Why you should be listening: Drum & bass is like water: It comes in many forms. There are your liquids, which flow with such beautiful atmosphere. There’s your solid, hard-hitting, beat-driven seizures. And there are your gases that are always a good time and hang somewhere in the middle. Dimension is a man who knows how to handle his D&B in all its states. He can deliver a dark, brooding beat-buster or take things light with a tune that’s frenetically fun and instantly addictive. He’s not afraid of a lofty female vocal, but he can get gritty and mechanical with the best of them. That all-around ability has gotten him plenty of praise from DJs and critics like Annie Mac and Zane Lowe, while keeping his tunes in constant rotation among headlining DJs.
Take a spin: Calling all rude boys: This basement boomer has tons of flavor and a monster beat that just won’t quit. It’s clever with its arrangement. It dares to defy the classic drum & bass formula. There’s so much emphasis on the downbeat, you can’t help but jerk your neck as soon as it starts, and those samples are clutch.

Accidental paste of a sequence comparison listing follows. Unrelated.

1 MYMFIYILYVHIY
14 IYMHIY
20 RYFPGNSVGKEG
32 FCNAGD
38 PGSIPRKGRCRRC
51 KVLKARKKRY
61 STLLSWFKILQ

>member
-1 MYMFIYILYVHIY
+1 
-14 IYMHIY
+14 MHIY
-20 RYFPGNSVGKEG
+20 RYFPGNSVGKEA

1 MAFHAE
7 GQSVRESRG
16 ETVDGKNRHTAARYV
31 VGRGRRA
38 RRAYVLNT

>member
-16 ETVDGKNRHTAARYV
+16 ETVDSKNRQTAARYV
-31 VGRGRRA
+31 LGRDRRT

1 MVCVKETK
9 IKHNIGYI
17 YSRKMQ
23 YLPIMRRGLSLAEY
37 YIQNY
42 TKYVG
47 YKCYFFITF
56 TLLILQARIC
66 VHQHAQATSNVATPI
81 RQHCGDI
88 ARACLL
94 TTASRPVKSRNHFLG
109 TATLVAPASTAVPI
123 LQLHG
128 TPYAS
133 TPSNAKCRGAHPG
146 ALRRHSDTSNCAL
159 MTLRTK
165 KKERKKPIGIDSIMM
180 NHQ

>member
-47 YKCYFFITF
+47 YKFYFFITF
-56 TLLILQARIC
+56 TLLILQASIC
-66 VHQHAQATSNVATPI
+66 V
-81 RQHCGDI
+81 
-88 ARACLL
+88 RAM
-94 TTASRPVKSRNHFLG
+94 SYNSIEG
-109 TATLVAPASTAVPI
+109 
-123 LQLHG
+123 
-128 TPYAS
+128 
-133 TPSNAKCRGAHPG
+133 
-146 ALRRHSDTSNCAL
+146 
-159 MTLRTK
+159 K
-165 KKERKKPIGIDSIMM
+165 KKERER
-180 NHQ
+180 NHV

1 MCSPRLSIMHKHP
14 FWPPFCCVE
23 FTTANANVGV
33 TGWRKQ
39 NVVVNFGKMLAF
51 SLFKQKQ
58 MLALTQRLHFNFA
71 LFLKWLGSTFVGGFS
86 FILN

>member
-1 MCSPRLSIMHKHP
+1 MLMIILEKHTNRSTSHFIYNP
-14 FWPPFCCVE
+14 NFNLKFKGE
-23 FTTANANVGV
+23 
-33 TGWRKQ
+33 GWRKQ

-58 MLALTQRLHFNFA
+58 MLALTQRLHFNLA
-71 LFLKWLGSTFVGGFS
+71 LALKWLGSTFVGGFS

For fans of: What So Not, Troyboi, Jauz
Releases on: Monstercat, Riotville Records, Mad Decent, and more
Why you should be listening: Here’s a quick Danish lesson for you: Snavs means filthy, dirty, like you’ve been rolling around in the mud. That’s where this melodic trap producer copped his name, and it’s what drives his dopeness in the studio. His originals and remixes have a definite dark edge, but they have a lot of light, too. There’s dimension to his upbeat take on the festival favorite. He can go big on a banger and go home with something to sit and smoke on, which is great for a genre that too often gets pigeonholed into one trunk-rattling mode of “damn, son” madness. Much like Kanye showed the world that hip-hop was bigger than 808 beats, Snavs is out to show the trap scene that it too can be as big and wide as the imagination.